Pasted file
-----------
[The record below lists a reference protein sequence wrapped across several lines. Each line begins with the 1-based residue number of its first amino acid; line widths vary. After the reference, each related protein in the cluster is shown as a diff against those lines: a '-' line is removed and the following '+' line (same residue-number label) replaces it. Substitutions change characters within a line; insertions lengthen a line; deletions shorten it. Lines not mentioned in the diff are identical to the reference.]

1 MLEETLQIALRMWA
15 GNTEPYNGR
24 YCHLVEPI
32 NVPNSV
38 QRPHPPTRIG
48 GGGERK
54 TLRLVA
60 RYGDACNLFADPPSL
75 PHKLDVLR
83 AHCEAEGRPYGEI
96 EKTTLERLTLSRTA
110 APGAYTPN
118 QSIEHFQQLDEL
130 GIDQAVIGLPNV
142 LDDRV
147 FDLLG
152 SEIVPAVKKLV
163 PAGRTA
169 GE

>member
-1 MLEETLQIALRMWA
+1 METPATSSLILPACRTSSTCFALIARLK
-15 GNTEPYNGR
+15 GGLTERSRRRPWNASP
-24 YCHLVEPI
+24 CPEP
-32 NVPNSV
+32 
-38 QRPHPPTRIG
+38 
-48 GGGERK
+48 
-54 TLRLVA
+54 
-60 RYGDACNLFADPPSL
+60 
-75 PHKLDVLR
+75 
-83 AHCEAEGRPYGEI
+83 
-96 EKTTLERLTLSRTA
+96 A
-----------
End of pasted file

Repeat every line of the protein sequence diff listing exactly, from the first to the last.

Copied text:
[The record below lists a reference protein sequence wrapped across several lines. Each line begins with the 1-based residue number of its first amino acid; line widths vary. After the reference, each related protein in the cluster is shown as a diff against those lines: a '-' line is removed and the following '+' line (same residue-number label) replaces it. Substitutions change characters within a line; insertions lengthen a line; deletions shorten it. Lines not mentioned in the diff are identical to the reference.]

1 MLEETLQIALRMWA
15 GNTEPYNGR
24 YCHLVEPI
32 NVPNSV
38 QRPHPPTRIG
48 GGGERK
54 TLRLVA
60 RYGDACNLFADPPSL
75 PHKLDVLR
83 AHCEAEGRPYGEI
96 EKTTLERLTLSRTA
110 APGAYTPN
118 QSIEHFQQLDEL
130 GIDQAVIGLPNV
142 LDDRV
147 FDLLG
152 SEIVPAVKKLV
163 PAGRTA
169 GE

>member
-1 MLEETLQIALRMWA
+1 METPATSSLILPACRTSSTCFALIARLK
-15 GNTEPYNGR
+15 GGLTERSRRRPWNASP
-24 YCHLVEPI
+24 CPEP
-32 NVPNSV
+32 
-38 QRPHPPTRIG
+38 
-48 GGGERK
+48 
-54 TLRLVA
+54 
-60 RYGDACNLFADPPSL
+60 
-75 PHKLDVLR
+75 
-83 AHCEAEGRPYGEI
+83 
-96 EKTTLERLTLSRTA
+96 A